|1||Gasoline, other fuels||$650.38 M|
|2||Low value shipments||$271.31 M|
|3||Petroleum gases, other gaseous hydrocarbons||$77.63 M|
|5||Motor vehicles for transporting people||$748,683|
|6||Tarpaulins, sails, awnings, tents, etc.||$511,500|
|7||Pulley, hoists, winches||$485,646|
|9||Taps, cocks and valves for pipes, tanks||$183,910|
|10||Peppers, asparagus, squash, etc.||$172,000|
|1||Paintings, drawings and other artwork||$198,968|
|2||Value added to a returned import||$103,007|
|3||Original sculptures and statues||$50,000|
|8||Misc. engines and motors, parts||$8,261|
|9||Collectors items of historic or botanic interest||$7,842|
|10||Gasoline, other fuels||$6,588|
Top Trading Ports
Total Trade: $1.04 billion
|1||Low-Valued Imports and Exports||$271,305,055|
|2||Port of Pascagoula, Miss.||$145,594,892|
|3||Port of Houston||$128,602,560|
|4||Port of New Orleans||$121,950,520|
|5||Port of Lake Charles, La.||$85,150,265|
|6||Port of Port Arthur, Texas||$75,050,342|
|7||Port of Texas City, Texas||$74,417,500|
|8||Port of Freeport, Texas||$42,238,019|
|9||Port of Southern Louisiana, Gramercy, St. James Parish||$39,447,398|
|10||Port of Beaumont, Texas||$31,954,536|
U.S. trade with Gibraltar rose to $1.04 billion through October
Gibraltar’s trade with the United States rose to $1.04 billion through the first 10 months of 2018, according to a WorldCity analysis of latest U.S. Census Bureau data. That’s 12.84 percent above its total trade during the same time period last year. Gibraltar’s exports increased 12.85 percent while imports fell 10.91 percent. The U.S. surplus with Gibraltar was $1.04 billion.
Through October, the top five among the nation’s airports, seaports and border crossings were No. 1 Low-Valued Imports and Exports; No. 2 Port of Pascagoula, Miss.; No. 3 Port of Houston; No. 4 Port of New Orleans; and No. 5 Port of Lake Charles, La.. During the same period the previous year, the top five were No. 1 Port of Pascagoula, Miss. No. 2 Low-Valued Imports and Exports No. 3 Port of New Orleans No. 4 Port of Houston and No. 5 Port of Lake Charles, La.. In the current time period, the top five accounted for 72.64 percent of Gibraltar’s U.S. trade.
Among those top five:
- Trade with No. 1 Low-Valued Imports and Exports rose 14.07 percent to $271.31 million.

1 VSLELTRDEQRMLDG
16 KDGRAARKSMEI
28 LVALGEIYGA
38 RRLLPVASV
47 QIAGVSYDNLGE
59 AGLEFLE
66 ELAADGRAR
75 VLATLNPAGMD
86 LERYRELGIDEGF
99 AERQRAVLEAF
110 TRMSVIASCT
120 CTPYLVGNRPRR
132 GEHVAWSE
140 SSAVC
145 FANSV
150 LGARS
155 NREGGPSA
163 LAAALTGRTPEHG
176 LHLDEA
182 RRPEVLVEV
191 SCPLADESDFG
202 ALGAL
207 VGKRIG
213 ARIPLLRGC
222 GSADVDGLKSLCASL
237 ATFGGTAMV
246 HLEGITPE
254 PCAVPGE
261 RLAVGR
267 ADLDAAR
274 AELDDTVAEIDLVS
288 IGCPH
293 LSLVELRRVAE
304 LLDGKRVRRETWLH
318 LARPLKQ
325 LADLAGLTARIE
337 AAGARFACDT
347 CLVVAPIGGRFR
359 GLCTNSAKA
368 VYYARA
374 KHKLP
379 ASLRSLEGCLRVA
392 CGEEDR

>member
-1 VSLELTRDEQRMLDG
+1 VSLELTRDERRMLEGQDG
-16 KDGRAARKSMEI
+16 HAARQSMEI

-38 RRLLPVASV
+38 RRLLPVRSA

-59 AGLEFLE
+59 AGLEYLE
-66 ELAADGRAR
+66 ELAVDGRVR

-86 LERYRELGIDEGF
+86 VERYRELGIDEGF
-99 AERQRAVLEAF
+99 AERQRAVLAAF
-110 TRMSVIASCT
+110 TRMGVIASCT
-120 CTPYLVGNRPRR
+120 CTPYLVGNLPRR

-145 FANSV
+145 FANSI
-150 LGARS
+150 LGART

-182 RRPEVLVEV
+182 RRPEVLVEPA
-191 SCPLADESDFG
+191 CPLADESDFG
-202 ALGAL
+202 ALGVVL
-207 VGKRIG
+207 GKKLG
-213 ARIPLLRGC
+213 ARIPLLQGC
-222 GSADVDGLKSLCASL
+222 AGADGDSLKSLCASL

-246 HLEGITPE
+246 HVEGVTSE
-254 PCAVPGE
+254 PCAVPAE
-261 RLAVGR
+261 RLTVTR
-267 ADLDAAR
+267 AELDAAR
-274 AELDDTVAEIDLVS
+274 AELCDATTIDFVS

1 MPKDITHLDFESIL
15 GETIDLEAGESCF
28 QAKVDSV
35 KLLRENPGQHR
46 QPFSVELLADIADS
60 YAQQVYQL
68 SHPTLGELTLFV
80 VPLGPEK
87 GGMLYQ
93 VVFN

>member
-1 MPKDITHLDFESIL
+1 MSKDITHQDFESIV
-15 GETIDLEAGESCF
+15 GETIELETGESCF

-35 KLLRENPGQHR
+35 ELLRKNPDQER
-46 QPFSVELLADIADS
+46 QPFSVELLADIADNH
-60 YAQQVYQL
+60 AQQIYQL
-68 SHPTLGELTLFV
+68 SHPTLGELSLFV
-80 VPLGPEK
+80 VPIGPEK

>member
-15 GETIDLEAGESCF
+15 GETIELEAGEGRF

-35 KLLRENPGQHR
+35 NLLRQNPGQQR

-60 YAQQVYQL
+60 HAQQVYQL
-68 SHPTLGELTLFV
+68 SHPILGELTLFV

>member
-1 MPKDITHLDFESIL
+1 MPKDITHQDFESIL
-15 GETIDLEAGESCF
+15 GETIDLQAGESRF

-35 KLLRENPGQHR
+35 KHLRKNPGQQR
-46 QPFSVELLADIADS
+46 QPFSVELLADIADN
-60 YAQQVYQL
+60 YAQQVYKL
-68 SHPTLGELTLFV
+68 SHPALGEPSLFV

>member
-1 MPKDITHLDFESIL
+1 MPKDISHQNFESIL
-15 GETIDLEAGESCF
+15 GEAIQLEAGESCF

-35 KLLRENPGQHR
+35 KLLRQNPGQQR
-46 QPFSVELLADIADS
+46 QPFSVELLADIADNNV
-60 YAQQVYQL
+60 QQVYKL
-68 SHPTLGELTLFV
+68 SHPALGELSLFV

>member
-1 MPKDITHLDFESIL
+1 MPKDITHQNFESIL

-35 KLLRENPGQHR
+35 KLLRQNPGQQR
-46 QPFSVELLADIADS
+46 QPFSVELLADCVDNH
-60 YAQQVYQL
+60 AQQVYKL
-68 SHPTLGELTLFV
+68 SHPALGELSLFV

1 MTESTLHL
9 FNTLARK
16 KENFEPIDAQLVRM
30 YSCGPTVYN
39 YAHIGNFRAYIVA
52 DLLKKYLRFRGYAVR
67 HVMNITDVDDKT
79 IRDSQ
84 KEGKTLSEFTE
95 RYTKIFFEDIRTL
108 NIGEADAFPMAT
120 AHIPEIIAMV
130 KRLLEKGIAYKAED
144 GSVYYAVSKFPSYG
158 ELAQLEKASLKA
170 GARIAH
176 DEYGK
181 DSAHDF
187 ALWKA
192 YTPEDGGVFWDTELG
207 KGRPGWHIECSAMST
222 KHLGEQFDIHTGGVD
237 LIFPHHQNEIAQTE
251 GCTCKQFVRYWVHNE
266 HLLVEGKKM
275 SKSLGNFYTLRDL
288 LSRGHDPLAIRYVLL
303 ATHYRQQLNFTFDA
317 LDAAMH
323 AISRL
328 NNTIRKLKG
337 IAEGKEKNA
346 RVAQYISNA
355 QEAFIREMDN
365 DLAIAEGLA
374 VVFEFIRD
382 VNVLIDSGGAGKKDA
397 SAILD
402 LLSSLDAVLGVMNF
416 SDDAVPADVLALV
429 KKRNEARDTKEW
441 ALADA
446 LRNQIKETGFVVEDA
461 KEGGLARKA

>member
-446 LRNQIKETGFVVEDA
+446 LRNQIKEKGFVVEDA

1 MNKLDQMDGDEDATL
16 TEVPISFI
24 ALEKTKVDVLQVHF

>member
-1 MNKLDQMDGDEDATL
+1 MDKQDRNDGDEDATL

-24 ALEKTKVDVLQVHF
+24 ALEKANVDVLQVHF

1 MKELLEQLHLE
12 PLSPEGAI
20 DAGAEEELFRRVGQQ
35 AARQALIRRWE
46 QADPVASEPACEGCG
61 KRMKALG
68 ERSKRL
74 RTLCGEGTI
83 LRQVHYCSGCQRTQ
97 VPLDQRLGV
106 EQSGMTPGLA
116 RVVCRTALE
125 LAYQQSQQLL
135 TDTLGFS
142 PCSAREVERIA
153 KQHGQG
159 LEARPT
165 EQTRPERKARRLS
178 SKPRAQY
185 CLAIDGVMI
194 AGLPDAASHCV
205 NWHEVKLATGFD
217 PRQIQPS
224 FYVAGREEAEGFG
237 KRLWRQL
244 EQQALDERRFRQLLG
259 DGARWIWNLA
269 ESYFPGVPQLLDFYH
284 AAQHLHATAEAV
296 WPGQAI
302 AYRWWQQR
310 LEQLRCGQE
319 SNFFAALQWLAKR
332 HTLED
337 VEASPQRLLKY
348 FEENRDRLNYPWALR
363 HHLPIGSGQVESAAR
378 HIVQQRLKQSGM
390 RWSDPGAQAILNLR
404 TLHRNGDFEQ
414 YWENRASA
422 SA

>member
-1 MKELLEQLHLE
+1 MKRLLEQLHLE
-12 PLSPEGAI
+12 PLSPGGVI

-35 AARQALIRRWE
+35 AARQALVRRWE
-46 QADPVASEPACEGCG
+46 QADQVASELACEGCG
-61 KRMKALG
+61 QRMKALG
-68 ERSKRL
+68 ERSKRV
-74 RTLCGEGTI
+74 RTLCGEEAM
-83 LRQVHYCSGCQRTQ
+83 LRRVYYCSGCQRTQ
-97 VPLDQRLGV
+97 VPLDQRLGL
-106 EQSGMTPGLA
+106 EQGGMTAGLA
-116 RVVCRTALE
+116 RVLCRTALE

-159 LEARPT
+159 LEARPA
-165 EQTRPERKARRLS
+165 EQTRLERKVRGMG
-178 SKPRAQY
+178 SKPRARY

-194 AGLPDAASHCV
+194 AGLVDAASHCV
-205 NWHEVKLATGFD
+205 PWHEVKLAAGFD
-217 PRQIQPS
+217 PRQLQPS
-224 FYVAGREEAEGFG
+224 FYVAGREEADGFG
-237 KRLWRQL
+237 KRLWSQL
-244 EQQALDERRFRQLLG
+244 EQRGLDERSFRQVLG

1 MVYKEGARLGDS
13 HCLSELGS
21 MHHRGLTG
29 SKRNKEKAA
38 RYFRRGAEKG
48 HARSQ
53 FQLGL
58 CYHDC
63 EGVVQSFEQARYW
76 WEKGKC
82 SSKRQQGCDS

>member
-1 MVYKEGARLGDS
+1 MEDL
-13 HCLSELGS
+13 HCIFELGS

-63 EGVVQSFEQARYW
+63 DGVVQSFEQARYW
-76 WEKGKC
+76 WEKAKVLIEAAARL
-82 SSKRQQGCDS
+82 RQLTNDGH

Exports rose 14.07 percent to $271.31 million. There were no imports.
- Trade with No. 2 Port of Pascagoula, Miss. fell 49.25 percent to $145.59 million.
Exports fell 49.25 percent to $145.59 million. There were no imports.
- Trade with No. 3 Port of Houston rose 74.16 percent to $128.6 million.
Exports rose 74.16 percent to $128.6 million. There were no imports.
- Trade with No. 4 Port of New Orleans fell 23.32 percent to $121.95 million.
Exports fell 23.28 percent to $121.84 million. Imports fell 55.25 percent to $106,932.
- Trade with No. 5 Port of Lake Charles, La. rose 70.3 percent to $85.15 million.
Exports rose 70.3 percent to $85.15 million. There were no imports.
Gibraltar ranked No. 92 among the United States’ top trade partners through the current period. In the same period one year ago, it ranked No. 89.
Meanwhile, total U.S. trade with the world increased to $3.51 trillion, up 9.44 percent compared to the same period last year. The nation’s exports climbed 8.95 percent to $1.39 trillion; imports climbed 9.77 percent to $2.12 trillion. The nation’s top five countries so far this year, by value, are China; Canada; Mexico; Japan and Germany. The overall trade deficit was $732.48 billion, up compared to the same period of last year when the deficit was $657.79 billion.
The top five U.S. exports to Gibraltar by value through October were the categories of Gasoline, other fuels; Low value shipments; Petroleum gases, other gaseous hydrocarbons; Oil; and Motor vehicles for transporting people, respectively. They accounted for 99.66 percent of total exports to Gibraltar.
The value of the top five categories of U.S. imports from Gibraltar –– Paintings, drawings and other artwork; Value added to a returned import; Original sculptures and statues; Salvage; and Medical technology –– accounted for 83.21 percent of all inbound shipments.
Looking more closely at U.S. exports to Gibraltar:
- Gasoline, other fuels fell 0.63 percent compared to last year to $650.38 million.
- Low value shipments rose 14.07 percent compared to last year to $271.31 million.
- Petroleum gases, other gaseous hydrocarbons totaled $77.63 million. The previous year, there were no exports in this category.
- Oil rose 96.95 percent compared to last year to $31.95 million.
- Motor vehicles for transporting people rose 1236.93 percent compared to last year to $748,683.
Looking more closely at U.S. imports from Gibraltar:
- Paintings, drawings and other artwork rose 236.09 percent compared to last year to $198,968.
- Value added to a returned import rose 111.06 percent compared to last year to $103,007.
- Original sculptures and statues totaled $50,000. The previous year, there were no imports in this category.
- Salvage fell 12.84 percent compared to last year to $18,004.
- Medical technology totaled $16,367. The previous year, there were no imports in this category.
In the latest annual figures available, Gibraltar recorded $1.13 billion in trade with the United States. At year’s end, its were Mobile; New Orleans; Low Value Shipments; Houston; and Philadelphia. Total U.S. exports to Gibraltar were $ 1.13 billion and imports from Gibraltar were $636,481. The U.S. surplus with Gibraltar was $1.13 billion.